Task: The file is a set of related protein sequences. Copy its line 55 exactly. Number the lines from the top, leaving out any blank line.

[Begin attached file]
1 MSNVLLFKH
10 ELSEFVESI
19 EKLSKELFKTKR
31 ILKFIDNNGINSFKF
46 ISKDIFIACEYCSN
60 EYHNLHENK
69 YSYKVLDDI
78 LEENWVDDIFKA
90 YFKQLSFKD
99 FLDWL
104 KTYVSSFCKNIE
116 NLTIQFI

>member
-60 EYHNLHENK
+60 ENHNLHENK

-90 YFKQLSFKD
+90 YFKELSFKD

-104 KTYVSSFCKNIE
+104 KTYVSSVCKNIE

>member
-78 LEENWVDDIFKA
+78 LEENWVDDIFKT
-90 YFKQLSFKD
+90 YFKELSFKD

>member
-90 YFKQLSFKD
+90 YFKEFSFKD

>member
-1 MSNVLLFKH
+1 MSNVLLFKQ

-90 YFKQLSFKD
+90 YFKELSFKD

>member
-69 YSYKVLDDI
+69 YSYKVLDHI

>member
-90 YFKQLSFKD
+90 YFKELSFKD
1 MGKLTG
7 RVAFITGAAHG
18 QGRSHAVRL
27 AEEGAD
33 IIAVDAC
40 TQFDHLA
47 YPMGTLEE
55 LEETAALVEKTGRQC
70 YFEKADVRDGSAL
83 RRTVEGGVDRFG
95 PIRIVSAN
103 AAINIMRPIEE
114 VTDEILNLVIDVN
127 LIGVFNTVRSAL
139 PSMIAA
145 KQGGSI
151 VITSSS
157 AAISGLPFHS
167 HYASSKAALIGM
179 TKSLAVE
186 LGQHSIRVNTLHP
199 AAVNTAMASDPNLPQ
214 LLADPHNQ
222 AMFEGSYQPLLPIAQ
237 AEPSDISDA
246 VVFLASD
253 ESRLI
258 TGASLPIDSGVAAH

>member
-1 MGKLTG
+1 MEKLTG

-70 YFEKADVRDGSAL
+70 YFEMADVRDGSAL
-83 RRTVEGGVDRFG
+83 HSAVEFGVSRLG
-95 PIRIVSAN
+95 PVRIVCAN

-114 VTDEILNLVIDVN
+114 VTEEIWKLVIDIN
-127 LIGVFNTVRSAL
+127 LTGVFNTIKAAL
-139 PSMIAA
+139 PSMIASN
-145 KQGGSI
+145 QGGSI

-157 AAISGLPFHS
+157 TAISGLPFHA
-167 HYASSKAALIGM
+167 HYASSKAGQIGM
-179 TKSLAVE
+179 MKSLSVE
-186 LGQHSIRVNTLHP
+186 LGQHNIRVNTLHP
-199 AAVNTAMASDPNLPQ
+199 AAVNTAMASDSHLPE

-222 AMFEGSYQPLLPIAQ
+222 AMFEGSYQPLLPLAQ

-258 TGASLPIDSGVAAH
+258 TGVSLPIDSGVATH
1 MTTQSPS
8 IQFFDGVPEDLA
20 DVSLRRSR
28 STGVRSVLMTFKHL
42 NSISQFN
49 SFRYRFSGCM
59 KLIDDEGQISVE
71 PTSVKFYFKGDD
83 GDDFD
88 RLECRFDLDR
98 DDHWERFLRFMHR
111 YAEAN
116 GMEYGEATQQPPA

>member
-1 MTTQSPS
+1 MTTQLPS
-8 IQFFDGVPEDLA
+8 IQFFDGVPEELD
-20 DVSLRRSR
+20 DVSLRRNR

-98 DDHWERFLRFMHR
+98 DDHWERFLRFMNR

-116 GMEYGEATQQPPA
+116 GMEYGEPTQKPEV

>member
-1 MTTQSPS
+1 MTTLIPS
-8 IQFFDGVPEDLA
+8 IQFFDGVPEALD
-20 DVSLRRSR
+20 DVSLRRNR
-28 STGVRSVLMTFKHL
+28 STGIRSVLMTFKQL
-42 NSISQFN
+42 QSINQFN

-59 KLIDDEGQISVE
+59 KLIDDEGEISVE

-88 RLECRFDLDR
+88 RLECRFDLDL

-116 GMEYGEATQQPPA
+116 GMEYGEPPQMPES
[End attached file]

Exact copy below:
151 VITSSS